Each reaction was preformed in LCR buffer and contained 5×1011 molecules of each probe/rxn, 3400 units of ligase, 0.5 units polymerase, 50 ng of human placental DNA, 2000 copies/reaction of target DNA, all in a final volume of 50 μl. The gap-filling nucleotide was dCTP. Reactions were overlaid with mineral oil and cycling was performed in a COY thermocycler at the following settings: 85° C., 30 sec; 55° C., 20 sec; for 45 cycles. The 50 μl samples were then diluted to 200 μl with IMx® line diluent to provide adequate volume for IMx® operation. Labels were biotin and fluorescein.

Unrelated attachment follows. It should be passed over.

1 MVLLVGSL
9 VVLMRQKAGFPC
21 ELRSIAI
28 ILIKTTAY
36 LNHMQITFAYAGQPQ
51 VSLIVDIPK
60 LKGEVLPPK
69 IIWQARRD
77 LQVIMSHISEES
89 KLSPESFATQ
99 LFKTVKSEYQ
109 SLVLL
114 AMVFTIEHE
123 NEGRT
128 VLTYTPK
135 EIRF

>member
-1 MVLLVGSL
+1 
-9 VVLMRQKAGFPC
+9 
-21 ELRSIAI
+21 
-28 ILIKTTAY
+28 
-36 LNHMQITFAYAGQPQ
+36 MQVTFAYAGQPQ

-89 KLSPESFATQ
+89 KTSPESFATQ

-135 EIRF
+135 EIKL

Results are shown in Table 5.

              TABLE 5______________________________________Target DNA     IMx ® Rate (c/s/s)______________________________________M. tuberculosis102            1573.5201            2130.6H37            2223.8H37RV          2250.8Erdman         1835.5M. scrofulaceumLR130          1051.81302           8.1M. fortuitum 1547          8.9M. szulgai CAP 8.7M. bovis410            1688.8401            1780.7BCG (Glaxo)    1988.4M. aviumLR107          >12.0LR163          >10          9.7M. intracellulareLR158          >10LR105          >10M. chelonae 1343          8.4          182.6M. gordonae 1318          8.3M. terrae CAP  8.2M. phlei 1516  8.7          259.8M. kansasii 1214          9.4          8.7M. marinum 1218          9.3______________________________________